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Victoria & Vancouver SEO

Break TOS – Don’t Get Caught: Virtual Addresses

Google Places | 14 May 2012

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If you are a strictly white hat SEO, you can click away now. However, if you are an SEO who likes to think outside of the box, or at the VERY LEAST, gain insight into their competitor’s tactics, keep reading.

I am not sure what ‘hat’ you would classify the following under, but perhaps I will leave that up to Linda to come up with as she recently coined ‘red hat.’

Mine and your clients aspirations don’t always fit within Google TOS – in fact, I have many clients who thrive outside of it, hiring me specifically because they can be aggressive, while still being able to sleep at night.

The most common reasons I find people want to leverage Virtual Addresses are:

  • Office located outside metro area. They way metro leads, but don’t have the metro address to get them.
  • Expansion. Your client is an immigration lawyer with one physical office. Said client wants to expand into neighboring cities, states, maybe even countries, without the associated overhead.
  • Lead gen model. Launch a site in the service niche, get an address in a metro, collect leads and sell them.

No matter what your motivation, all three of these can be accomplished using a mailbox or virtual office/address.

Getting said address is not tricky. You can very simply call a UPS store, and rent a mail box for as cheap as $25/mo.

On the flip side, what can be tricky is getting away with it. As I am sure you know or suspect, mail boxes and virtual addresses/offices are against Google TOS. If you get caught, which is happening more than ever, they will kill your listing.

Before I dived into agency SEO, I worked for an affiliate network. At the time, we were recognized as having one of the largest and most sophisticated compliance departments around. During my stint in the compliance department, I learnt a great deal about how they caught tricksters, which I believe has given me great insight into how Google might go about it as well.

So here are some ways you can still provide for those aggressive clients, while managing both your and their risk:

  1. If you are managing multiple virtual address/office/mailbox listings, DO NOT group all the listings in the same account. I have seen too many ships go down, and more often than not it’s because 1 listing got reported, Google took a closer look and nailed them all. Why put it on a platter for them? I find a lot of agencies know this, but are too lazy to do it. 1 listing per email.
  2. Pick up some IP addresses from your neighborhood IP broker, and solely use those for logging into each account. Have one set aside for each location. If it is a Miami virtual office, use a Miami IP. Be sure to use Firefox, and between logging into different accounts and switching IPs, make sure you are cleaning your browser and your computer.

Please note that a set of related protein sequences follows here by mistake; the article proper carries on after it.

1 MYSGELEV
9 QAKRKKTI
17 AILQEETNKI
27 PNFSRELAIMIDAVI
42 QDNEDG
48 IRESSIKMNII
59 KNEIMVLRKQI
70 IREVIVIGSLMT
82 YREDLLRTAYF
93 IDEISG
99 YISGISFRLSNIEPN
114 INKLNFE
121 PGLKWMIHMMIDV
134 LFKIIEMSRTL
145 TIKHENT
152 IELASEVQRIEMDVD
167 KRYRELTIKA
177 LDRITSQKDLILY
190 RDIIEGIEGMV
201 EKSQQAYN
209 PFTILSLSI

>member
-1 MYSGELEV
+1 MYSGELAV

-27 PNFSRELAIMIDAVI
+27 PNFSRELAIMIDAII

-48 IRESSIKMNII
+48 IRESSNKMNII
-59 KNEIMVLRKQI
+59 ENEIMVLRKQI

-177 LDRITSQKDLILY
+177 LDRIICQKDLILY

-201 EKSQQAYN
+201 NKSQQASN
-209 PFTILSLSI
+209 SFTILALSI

Also worth mentioning, the email addresses you use to manage each listing, create those email addresses on the IP that you intend to use to login to them in the future.

  3. Foot prints: Do not use the same business description all across the board. Another example might be using the same URL for all your locations. It might be the easier route, but again you are showing Google all your cards.
  4. Don’t be stupid to think Google is. These are pretty elementary tactics for avoiding the knife, but there are certainly more ways Google can figure it out. Be Paranoid.
  5. Login to each account often. In more competitive niches, your competitors will know the local virtual addresses and will report you. Often times your listing will go under review, and in that case just do a null submit and your listing will be live again within a couple days.

Finally, be sure to make it very clear to your client that breaking TOS has its risks. Make sure they understand that.

Related posts:

  1. Hosting Myths Debunked: Private vs Public


  • matthew hunt


    great post! i really like this one. glad you are sharing more lately – nice work!

    i love how everyone pretends to be all white hat, but you and i both know this is not always the case. you are right it’s ok for clients to make that their call as long as they know the risks involved.

    • Adam SteeleAdam Steele

      Black/white hat are just the most abused terms in SEO – annoys the heck out of me.

      As long as you manage the risk, ie have a couple organic rankings in place in case your listing gets clipped…it’s all good. That, and just not being an idiot, and you’ll be okay for the most part.

      Thanks for stopping by Matt : )

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